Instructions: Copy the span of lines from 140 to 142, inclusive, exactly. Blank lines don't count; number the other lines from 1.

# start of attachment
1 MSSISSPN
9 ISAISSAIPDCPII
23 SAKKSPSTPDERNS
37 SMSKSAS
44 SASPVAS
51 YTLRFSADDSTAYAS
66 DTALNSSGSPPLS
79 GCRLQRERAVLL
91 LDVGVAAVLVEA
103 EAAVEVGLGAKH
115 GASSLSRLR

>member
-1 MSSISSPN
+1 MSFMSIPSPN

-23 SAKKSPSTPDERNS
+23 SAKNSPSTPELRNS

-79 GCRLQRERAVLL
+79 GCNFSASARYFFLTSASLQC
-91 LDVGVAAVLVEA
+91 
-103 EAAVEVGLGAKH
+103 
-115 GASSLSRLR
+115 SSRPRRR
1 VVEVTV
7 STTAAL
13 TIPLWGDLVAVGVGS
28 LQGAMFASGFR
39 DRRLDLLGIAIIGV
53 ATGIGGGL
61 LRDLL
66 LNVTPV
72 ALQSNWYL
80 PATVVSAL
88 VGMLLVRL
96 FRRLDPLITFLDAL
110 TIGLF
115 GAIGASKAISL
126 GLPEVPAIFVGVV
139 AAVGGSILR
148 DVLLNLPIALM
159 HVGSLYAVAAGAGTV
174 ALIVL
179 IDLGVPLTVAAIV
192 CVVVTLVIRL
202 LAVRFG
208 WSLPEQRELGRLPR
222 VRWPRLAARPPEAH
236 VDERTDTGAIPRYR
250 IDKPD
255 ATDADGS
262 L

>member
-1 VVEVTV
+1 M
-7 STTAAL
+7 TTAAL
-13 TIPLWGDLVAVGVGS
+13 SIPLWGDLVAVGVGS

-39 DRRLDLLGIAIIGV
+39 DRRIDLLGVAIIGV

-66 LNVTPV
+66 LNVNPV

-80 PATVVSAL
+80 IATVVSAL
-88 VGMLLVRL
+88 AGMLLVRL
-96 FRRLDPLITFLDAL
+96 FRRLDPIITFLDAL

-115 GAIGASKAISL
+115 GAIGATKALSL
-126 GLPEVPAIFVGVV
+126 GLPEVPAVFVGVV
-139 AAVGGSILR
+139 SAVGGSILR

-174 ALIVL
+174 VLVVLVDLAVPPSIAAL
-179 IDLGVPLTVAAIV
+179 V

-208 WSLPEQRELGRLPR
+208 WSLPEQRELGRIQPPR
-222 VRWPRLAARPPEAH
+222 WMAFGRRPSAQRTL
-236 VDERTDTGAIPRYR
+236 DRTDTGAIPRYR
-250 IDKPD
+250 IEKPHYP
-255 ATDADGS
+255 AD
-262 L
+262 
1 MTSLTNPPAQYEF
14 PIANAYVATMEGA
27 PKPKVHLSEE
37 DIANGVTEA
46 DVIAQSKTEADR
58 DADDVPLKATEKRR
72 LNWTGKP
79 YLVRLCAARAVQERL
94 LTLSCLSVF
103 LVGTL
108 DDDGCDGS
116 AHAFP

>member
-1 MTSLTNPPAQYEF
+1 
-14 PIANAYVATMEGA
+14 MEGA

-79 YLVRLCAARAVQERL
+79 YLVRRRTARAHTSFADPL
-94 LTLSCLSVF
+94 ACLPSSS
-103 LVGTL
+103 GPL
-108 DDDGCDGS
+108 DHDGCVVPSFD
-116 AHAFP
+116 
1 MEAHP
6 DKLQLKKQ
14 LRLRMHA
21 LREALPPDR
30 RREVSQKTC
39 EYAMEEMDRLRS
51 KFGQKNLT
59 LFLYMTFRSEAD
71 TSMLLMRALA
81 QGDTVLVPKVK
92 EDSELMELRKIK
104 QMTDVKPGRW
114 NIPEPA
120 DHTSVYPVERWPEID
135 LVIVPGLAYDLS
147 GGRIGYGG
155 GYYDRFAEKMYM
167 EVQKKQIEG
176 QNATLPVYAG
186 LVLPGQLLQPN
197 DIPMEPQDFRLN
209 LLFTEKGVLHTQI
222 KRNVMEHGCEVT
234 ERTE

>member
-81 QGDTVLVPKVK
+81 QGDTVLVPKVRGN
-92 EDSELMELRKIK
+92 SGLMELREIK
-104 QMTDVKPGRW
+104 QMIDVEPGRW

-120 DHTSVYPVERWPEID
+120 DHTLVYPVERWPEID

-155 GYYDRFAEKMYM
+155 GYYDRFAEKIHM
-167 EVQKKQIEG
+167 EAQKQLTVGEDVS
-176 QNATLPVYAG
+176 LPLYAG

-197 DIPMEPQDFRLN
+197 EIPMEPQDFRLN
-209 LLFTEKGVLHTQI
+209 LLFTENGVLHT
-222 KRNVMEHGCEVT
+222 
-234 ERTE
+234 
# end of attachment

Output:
209 LLFTEKGVLHTQI
222 KRNVMEHGCEVT
234 ERTE